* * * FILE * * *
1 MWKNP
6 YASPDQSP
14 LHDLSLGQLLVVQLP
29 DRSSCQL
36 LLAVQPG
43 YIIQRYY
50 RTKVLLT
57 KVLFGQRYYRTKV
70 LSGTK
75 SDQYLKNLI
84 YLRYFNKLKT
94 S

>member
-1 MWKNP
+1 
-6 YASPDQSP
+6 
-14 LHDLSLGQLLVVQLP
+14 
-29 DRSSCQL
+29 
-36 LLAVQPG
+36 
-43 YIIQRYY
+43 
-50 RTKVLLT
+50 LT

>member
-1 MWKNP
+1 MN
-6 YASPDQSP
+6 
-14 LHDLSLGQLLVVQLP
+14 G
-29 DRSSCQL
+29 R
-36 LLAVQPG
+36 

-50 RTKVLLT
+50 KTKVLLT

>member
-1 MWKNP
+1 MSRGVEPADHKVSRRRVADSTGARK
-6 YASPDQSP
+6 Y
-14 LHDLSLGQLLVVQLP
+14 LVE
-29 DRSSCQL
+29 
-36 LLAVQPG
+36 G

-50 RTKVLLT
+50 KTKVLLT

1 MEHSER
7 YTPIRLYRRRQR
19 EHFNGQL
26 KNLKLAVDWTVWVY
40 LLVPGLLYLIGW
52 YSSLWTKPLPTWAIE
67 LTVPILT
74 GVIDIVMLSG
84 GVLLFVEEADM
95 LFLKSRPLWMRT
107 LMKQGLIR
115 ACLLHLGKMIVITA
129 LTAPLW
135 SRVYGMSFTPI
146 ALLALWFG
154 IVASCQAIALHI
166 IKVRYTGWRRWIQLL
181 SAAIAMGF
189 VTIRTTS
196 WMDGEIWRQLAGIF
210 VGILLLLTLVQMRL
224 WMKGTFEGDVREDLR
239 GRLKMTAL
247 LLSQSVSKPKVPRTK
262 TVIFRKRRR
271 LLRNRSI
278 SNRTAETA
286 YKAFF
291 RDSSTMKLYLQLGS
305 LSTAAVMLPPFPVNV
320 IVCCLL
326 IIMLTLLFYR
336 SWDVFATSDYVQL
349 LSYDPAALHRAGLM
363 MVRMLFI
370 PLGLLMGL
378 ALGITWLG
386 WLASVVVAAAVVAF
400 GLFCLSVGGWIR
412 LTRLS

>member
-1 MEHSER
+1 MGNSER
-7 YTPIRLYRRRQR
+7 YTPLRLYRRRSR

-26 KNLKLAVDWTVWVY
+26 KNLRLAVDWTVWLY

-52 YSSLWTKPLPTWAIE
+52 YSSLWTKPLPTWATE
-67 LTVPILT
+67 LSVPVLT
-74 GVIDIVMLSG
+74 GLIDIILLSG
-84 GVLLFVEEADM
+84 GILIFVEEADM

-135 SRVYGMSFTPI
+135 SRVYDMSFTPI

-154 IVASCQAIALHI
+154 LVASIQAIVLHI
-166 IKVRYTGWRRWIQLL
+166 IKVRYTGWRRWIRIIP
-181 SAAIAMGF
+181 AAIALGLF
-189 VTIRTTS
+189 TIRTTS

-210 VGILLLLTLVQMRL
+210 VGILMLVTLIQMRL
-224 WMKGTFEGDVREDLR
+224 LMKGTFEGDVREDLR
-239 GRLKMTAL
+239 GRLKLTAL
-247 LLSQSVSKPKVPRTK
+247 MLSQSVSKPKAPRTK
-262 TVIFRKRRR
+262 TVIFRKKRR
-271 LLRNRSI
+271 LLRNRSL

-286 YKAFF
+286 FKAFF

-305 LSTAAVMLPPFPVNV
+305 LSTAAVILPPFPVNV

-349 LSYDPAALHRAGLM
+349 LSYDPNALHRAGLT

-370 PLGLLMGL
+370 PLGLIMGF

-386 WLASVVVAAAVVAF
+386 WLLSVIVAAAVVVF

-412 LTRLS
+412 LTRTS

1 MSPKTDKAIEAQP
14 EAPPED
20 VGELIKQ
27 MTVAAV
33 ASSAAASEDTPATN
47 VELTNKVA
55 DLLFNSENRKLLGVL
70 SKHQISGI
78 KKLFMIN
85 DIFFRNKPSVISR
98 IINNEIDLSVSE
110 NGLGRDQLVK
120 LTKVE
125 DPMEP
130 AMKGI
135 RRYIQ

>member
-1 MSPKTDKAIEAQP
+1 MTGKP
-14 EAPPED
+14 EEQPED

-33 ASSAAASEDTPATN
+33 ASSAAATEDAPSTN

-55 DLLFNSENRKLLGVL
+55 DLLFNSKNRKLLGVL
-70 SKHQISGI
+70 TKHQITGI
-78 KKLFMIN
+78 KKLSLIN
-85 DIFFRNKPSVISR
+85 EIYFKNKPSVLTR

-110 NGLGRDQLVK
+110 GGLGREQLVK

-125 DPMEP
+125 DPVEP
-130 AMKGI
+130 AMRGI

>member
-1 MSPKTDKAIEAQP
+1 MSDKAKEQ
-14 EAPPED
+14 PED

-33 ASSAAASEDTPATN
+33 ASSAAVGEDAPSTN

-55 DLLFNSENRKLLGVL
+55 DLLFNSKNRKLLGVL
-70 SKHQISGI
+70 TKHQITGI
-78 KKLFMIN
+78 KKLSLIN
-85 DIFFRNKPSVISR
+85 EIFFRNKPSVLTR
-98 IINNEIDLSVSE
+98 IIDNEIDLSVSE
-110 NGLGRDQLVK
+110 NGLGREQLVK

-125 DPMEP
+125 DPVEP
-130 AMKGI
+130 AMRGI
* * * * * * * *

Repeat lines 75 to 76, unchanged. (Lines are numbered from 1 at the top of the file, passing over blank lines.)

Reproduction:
224 WMKGTFEGDVREDLR
239 GRLKMTAL